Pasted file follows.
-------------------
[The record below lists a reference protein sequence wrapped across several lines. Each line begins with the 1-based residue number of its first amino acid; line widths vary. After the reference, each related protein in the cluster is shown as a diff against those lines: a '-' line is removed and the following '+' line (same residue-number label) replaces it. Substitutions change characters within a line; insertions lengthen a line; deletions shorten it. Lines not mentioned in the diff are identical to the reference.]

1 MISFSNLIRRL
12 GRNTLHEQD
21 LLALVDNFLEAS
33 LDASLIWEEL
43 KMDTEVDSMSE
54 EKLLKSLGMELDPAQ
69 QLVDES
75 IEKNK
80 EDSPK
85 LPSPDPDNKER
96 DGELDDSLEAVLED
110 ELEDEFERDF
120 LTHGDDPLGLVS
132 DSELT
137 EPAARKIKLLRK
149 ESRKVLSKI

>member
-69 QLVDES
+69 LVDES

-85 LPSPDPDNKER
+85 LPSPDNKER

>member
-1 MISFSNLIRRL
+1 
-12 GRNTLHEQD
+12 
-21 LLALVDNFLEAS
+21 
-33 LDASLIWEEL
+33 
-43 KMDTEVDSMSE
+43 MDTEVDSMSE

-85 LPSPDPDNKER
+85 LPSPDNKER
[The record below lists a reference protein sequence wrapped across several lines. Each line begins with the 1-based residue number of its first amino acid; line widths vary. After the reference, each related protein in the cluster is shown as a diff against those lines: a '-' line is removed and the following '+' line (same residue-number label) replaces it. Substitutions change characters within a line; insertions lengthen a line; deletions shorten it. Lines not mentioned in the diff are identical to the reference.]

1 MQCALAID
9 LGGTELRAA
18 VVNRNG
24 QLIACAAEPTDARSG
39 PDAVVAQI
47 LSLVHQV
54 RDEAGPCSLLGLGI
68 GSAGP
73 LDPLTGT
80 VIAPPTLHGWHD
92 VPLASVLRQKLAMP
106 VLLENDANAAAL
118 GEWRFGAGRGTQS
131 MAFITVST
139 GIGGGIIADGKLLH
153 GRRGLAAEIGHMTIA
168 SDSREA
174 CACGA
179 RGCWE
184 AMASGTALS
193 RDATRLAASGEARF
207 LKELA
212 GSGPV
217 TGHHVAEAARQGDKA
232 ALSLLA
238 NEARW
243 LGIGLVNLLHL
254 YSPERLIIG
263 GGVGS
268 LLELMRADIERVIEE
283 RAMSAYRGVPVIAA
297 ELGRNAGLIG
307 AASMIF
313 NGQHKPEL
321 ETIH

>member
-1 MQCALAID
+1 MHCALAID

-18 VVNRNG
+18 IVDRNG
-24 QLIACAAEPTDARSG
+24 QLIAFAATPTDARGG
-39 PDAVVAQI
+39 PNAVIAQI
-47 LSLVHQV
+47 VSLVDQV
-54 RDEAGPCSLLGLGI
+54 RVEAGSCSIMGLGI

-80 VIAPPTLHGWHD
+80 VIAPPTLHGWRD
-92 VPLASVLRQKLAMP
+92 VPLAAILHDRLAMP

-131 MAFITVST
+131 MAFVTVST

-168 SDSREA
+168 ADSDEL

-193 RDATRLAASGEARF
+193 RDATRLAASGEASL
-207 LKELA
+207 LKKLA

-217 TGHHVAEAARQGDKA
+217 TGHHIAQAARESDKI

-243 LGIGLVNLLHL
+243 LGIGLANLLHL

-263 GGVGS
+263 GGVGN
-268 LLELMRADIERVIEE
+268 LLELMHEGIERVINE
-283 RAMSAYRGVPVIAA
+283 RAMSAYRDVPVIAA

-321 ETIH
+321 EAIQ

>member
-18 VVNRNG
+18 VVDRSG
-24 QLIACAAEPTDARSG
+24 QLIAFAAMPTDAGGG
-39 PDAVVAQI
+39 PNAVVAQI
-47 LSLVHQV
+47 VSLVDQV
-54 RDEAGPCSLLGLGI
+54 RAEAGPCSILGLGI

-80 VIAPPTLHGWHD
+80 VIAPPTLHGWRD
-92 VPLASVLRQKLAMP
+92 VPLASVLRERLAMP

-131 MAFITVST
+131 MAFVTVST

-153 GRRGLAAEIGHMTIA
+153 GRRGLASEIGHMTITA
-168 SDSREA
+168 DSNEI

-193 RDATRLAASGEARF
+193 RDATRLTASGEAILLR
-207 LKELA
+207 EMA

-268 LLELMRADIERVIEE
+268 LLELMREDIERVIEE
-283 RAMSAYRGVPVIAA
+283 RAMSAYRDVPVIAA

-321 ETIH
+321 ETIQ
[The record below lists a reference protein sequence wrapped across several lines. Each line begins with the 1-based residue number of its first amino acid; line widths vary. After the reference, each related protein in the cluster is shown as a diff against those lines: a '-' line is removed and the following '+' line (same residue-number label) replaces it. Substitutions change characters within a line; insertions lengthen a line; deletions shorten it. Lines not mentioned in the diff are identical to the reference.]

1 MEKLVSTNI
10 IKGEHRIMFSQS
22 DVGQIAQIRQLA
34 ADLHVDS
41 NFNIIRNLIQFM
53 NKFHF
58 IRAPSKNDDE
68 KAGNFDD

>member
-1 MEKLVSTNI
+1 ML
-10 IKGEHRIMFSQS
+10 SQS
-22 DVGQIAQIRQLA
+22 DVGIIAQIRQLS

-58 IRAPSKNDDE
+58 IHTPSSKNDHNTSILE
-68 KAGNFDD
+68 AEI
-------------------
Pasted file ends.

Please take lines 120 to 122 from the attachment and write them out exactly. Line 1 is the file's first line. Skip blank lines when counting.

-80 VIAPPTLHGWHD
+80 VIAPPTLHGWRD
-92 VPLASVLRQKLAMP